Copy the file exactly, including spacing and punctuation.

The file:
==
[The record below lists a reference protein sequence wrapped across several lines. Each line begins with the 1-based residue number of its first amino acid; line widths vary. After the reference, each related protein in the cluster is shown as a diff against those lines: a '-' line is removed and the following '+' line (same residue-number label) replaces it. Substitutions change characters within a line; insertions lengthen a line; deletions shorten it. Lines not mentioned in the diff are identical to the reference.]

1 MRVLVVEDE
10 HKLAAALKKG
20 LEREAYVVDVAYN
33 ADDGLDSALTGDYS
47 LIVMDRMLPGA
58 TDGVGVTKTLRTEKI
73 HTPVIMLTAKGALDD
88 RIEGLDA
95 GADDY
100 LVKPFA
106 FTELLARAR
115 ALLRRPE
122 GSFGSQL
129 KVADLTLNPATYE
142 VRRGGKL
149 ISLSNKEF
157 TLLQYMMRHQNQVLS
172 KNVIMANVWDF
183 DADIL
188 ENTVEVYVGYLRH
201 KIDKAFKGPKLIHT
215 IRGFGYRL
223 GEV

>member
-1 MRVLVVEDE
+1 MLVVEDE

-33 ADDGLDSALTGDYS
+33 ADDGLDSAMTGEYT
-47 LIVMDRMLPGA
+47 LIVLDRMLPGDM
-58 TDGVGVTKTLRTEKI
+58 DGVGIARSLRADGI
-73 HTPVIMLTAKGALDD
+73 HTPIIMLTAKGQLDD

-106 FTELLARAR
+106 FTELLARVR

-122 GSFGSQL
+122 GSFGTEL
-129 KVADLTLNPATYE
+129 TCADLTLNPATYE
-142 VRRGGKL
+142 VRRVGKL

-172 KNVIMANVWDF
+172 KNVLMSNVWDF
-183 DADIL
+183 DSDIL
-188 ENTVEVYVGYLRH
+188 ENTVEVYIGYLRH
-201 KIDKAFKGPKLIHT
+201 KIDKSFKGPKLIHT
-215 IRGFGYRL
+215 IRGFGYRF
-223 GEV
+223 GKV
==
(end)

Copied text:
[The record below lists a reference protein sequence wrapped across several lines. Each line begins with the 1-based residue number of its first amino acid; line widths vary. After the reference, each related protein in the cluster is shown as a diff against those lines: a '-' line is removed and the following '+' line (same residue-number label) replaces it. Substitutions change characters within a line; insertions lengthen a line; deletions shorten it. Lines not mentioned in the diff are identical to the reference.]

1 MRVLVVEDE
10 HKLAAALKKG
20 LEREAYVVDVAYN
33 ADDGLDSALTGDYS
47 LIVMDRMLPGA
58 TDGVGVTKTLRTEKI
73 HTPVIMLTAKGALDD
88 RIEGLDA
95 GADDY
100 LVKPFA
106 FTELLARAR
115 ALLRRPE
122 GSFGSQL
129 KVADLTLNPATYE
142 VRRGGKL
149 ISLSNKEF
157 TLLQYMMRHQNQVLS
172 KNVIMANVWDF
183 DADIL
188 ENTVEVYVGYLRH
201 KIDKAFKGPKLIHT
215 IRGFGYRL
223 GEV

>member
-1 MRVLVVEDE
+1 MLVVEDE

-33 ADDGLDSALTGDYS
+33 ADDGLDSAMTGEYT
-47 LIVMDRMLPGA
+47 LIVLDRMLPGDM
-58 TDGVGVTKTLRTEKI
+58 DGVGIARSLRADGI
-73 HTPVIMLTAKGALDD
+73 HTPIIMLTAKGQLDD

-106 FTELLARAR
+106 FTELLARVR

-122 GSFGSQL
+122 GSFGTEL
-129 KVADLTLNPATYE
+129 TCADLTLNPATYE
-142 VRRGGKL
+142 VRRVGKL

-172 KNVIMANVWDF
+172 KNVLMSNVWDF
-183 DADIL
+183 DSDIL
-188 ENTVEVYVGYLRH
+188 ENTVEVYIGYLRH
-201 KIDKAFKGPKLIHT
+201 KIDKSFKGPKLIHT
-215 IRGFGYRL
+215 IRGFGYRF
-223 GEV
+223 GKV